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I grew up thinking that there would be some magical date in the future in which everything would be better.  (Specifically, I thought about the Messiah coming.)  I'm finding that even though I no longer believe in a messiah, I've retained this vague notion of "that time in the future when everything will be awesome for everyone except maybe those people who kick puppies."  I can work toward making everything awesome for everyone, but it's never going to happen on the level that I grew up imagining. I need to channel that dissonance into giving back to the world more.
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Colcannon made with kale and smashed up red potatoes (skins left on) is so very pretty.  And it has a more interesting flavor if you make it with yogurt instead of milk, but at that point it's probably not really colcannon anymore.  Supposedly kale is a winter crop, but the farmers market here still has plenty of it and it tastes OK.
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I think the first use of this pillow is brilliant (and have actually been looking for something like this), but they're really scraping bottom with some of those other uses:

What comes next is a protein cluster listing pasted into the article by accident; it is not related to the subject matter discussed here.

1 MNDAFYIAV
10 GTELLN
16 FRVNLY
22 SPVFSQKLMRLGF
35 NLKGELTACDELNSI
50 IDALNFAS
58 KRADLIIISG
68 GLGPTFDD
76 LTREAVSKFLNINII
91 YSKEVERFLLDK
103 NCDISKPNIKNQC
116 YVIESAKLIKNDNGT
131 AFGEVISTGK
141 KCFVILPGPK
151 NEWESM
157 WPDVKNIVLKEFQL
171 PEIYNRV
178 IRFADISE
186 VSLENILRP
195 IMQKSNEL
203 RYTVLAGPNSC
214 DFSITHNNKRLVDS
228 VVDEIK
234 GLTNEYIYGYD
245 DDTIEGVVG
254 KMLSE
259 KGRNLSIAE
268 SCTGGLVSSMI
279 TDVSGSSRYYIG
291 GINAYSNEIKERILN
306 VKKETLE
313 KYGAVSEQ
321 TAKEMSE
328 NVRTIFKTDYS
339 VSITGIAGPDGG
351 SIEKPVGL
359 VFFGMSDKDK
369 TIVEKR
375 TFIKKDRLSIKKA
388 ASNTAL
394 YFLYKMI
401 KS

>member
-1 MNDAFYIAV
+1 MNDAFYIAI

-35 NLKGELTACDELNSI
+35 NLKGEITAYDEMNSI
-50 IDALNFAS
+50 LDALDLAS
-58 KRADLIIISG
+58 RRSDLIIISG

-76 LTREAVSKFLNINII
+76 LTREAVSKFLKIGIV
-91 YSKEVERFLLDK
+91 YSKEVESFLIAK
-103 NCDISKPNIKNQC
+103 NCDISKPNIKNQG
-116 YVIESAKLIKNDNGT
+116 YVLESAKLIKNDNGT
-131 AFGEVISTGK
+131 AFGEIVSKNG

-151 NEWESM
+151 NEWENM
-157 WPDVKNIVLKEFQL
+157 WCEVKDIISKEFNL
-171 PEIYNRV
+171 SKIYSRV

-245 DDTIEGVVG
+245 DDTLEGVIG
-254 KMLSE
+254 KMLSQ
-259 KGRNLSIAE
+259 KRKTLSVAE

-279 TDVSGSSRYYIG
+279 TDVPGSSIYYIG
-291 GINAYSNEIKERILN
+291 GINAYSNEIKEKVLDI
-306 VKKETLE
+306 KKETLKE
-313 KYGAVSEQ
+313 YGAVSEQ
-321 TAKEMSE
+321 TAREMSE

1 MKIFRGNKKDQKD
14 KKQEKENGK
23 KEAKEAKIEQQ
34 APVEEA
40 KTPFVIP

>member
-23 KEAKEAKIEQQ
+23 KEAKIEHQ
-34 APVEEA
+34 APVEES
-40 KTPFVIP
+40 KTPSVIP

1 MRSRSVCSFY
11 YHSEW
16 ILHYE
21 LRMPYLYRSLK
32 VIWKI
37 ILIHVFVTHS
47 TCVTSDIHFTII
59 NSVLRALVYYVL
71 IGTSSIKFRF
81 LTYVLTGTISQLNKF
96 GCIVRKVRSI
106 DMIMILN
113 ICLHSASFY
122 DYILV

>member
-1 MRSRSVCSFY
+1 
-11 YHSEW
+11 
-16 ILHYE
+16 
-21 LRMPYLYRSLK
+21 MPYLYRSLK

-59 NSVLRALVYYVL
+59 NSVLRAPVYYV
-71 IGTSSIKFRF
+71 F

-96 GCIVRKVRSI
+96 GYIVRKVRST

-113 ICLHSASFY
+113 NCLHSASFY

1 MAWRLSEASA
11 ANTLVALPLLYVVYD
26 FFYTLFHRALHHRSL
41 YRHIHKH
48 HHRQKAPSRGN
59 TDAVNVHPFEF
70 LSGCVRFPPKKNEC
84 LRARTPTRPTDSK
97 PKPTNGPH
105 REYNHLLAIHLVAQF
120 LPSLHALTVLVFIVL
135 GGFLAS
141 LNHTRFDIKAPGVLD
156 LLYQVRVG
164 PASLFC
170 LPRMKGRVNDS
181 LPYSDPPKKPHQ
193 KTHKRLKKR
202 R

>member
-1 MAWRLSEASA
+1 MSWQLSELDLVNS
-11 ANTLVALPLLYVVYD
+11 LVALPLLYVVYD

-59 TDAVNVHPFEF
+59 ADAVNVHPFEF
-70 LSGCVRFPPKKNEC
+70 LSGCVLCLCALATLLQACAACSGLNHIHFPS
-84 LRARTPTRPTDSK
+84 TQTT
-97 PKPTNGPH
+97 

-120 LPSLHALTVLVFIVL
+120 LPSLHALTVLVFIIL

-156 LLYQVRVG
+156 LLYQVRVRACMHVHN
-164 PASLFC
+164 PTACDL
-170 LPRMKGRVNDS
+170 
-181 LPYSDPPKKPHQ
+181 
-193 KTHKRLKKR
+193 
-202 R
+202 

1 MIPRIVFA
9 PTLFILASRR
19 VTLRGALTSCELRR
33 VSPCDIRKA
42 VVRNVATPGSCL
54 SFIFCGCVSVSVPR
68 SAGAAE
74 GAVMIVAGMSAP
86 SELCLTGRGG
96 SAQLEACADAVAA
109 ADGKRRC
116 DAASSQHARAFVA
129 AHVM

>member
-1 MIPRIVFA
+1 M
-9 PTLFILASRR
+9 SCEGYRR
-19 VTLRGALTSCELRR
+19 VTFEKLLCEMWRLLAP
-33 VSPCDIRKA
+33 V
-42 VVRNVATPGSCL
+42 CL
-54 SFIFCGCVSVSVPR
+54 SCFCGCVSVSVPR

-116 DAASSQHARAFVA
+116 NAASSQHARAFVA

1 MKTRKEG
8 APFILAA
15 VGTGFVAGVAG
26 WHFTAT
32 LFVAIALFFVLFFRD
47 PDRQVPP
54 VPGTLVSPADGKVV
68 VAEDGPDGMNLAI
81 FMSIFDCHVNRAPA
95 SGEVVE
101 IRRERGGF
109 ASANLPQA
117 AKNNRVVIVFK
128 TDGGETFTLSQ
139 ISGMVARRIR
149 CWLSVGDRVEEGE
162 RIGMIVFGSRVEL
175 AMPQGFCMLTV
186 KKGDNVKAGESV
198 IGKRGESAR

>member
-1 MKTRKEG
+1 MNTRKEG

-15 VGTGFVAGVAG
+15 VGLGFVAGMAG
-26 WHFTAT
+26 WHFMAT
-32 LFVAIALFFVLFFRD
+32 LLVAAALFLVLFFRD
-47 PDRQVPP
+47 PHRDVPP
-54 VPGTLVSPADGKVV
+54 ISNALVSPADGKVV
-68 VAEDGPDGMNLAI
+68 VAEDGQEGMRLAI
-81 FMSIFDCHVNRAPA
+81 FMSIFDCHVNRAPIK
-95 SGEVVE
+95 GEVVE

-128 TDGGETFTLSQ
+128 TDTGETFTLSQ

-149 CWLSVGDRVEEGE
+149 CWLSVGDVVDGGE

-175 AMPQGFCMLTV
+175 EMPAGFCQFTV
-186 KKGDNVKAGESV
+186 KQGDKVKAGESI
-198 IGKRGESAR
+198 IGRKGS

or even better:

I *so* want to try this.  I love sleeping on my stomach but I hate turning my neck because it makes me tense my body up, and I've dreamed about products like this.
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Defenders of Proposition 8 produced no evidence to back up their claim that marriage between same-sex couples would hurt heterosexual marriage. “I don’t know. I don’t know,” the defense attorney, Charles Cooper, said when asked for an explanation by the judge at a pretrial hearing.

The defense called only two witnesses. The first, Kenneth Miller, a professor at Claremont McKenna College, argued that gay people are a powerful political force, which was meant to support the claim that there is no need for enhanced judicial protection. He ended up admitting that gay men and lesbians suffer discrimination.

The other witness, David Blankenhorn, the president of the Institute for American Values, argued that marriage is being weakened by rising divorce rates and more unmarried people having children, but he could not convincingly explain what the genders of married couples had to do with that.

Upon questioning, he acknowledged that marriage is a “public good” that would benefit same-sex couples and their children, and that to allow same-sex marriage “would be a victory for the worthy ideas of tolerance and inclusion.” The net result was to reinforce the sense that Proposition 8 was driven by animus rather than any evidence of concrete harm to heterosexual marriages or society at large.

This from THE DEFENSE of Prop 8. The people who are supposed to be saying "yeah, keep this law that says no same-sex marriage in CA."


Jun. 11th, 2010 10:32 am
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"Look, we're basically on earth to shit and fuck. So unless your job's to help people shit or fuck, it's not that important, so relax."